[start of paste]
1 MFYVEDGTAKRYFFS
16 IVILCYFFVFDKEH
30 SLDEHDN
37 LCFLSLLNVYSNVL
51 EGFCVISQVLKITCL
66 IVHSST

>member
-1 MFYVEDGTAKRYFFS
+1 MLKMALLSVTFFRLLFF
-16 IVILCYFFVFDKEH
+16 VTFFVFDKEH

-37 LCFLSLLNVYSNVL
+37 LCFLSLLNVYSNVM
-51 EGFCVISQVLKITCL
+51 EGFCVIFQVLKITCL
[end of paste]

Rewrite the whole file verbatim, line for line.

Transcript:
1 MFYVEDGTAKRYFFS
16 IVILCYFFVFDKEH
30 SLDEHDN
37 LCFLSLLNVYSNVL
51 EGFCVISQVLKITCL
66 IVHSST

>member
-1 MFYVEDGTAKRYFFS
+1 MLKMALLSVTFFRLLFF
-16 IVILCYFFVFDKEH
+16 VTFFVFDKEH

-37 LCFLSLLNVYSNVL
+37 LCFLSLLNVYSNVM
-51 EGFCVISQVLKITCL
+51 EGFCVIFQVLKITCL